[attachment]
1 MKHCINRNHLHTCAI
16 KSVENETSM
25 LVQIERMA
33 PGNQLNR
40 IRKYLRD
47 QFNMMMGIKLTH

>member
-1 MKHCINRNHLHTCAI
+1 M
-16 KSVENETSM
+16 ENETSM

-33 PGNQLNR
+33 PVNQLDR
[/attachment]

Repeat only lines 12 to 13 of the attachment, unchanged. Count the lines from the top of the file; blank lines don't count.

-33 PGNQLNR
+33 PVNQLDR